Day 1 – arrival in Cluj-Napoca
The outskirts of Cluj are more sprawling than I had imagined and between the traffic and numerous junctions it felt a long drive from the airport, even though it’s only around 15- 20 minutes.
The urban sprawl is quite built up, with a few pockets of tower blocks. One you get into the old town it feels more like the type of chocolate box kind of Central / Eastern European town you expect to see with bars, outside eating and lots of differently coloured buildings lining cobbled streets.
I was expecting a sleepy little town, but it was really buzzing for a Sunday night, possibly because of the Transylvania film festival which is held in the last week of May…or because Romanians just like to party on Sunday nights.
Dinner time meant my first local beer, an Ursus (Bear beer!). It was fairly pleasant but won’t be making my list of the best beers of the world (to be published shortly). We sat outside while a band played at the other end of Piata Muzeului.
Day 2 – the Carpathian Mountains
My first full day in Romania started with a walk around the centre of Cluj. We headed to the main square Piata Unirii to see the town’s 14th century St. Michael’s Church which towers over the square despite the vastness of Piata Unirii.
The inside is plain but impressive with stained glass lighting up the apse and some remnants of 14th – 15th century frescoes survive in the nave and the Scheyling Chapel.
It’s a pretty walk around Cluj which is a jumble of colours and architectural styles. My itinerary didn’t allow for much longer there so I didn’t explore any of the many, many museums on offer or get to sample any more of the restaurants. I was left with the impression you could easily spend a couple of busy days there.
After an hours walk around the town we hit the road for a 200km jaunt across Transylvania, crossing the Carpathian Mountains through the Borgo pass (Tihuta pass to Romanians), made famous by Bram Stoker’s Jonathan Harker, who crossed the winding and rocky pass in Count Dracula’s mysterious carriage.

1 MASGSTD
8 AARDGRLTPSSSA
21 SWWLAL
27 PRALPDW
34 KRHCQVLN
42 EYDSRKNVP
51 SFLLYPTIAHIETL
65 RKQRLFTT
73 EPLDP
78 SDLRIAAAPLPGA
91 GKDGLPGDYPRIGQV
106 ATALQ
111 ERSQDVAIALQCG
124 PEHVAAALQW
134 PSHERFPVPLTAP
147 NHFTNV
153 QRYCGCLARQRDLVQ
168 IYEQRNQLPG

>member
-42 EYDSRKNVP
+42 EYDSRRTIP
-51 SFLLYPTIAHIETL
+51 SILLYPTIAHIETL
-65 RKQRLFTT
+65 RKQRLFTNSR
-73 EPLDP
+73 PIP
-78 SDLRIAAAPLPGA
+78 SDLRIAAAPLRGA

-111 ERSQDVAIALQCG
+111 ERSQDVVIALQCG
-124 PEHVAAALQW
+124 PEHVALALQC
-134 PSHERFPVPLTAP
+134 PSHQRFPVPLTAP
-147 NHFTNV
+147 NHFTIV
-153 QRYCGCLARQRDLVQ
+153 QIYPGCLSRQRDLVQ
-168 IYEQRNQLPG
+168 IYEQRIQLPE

The first half of this journey is disappointingly congested (vs expectation…not on the scale of London!) And lacks any seriously stunning monuments or views. However, you pass through a number of larger towns where you can stop for something to eat or to explore. The route takes you through Bistrita, a Saxon town of cobbled streets and a 14th century cathedral. It would make a good base to break up the journey to Moldovita if you have some free time.
Having expected the Carpathians to be dark and brooding like their portrayal in Dracula, I was surprised to find what was more a rolling alpine hillside dotted with cutesy wooden houses and sheep than the stuff of nightmares.
It was, however, a spectacular journey of winding roads with amazing views across the valleys. The roads are in pretty good shape (not so for the rest of the country we were soon to discover), and while it’s slow going zig zagging up and down mountains, it wasn’t nearly as treacherous as I had hoped! Perched at the very top is the Hotel Castle Dracula, positioned where the castle stood in the book. We didn’t look around but it sounds like a kind of Disney does Dracula affair, albeit with breathtaking views.
After more twisting and turning we finally made it to the tiny and pretty little town of Moldovița where we would stay for the night as a springboard for our tour of the Bucovina painted monasteries.
We stayed in a little wooden pension, the Vila Crizantema. Our host was great and although she spoke little English, was inviting and helpful and cooked us some great food. I wholeheartedly recommend staying here for the food, nearly all of which- butter, cheese and ham- is homemade.
Dinner was a delicious chicken soup (a sour soup typically called a ciorba or a borscht) followed by some pork with a tomatoey gravy and potatoes. Everything was laden with butter – amazing.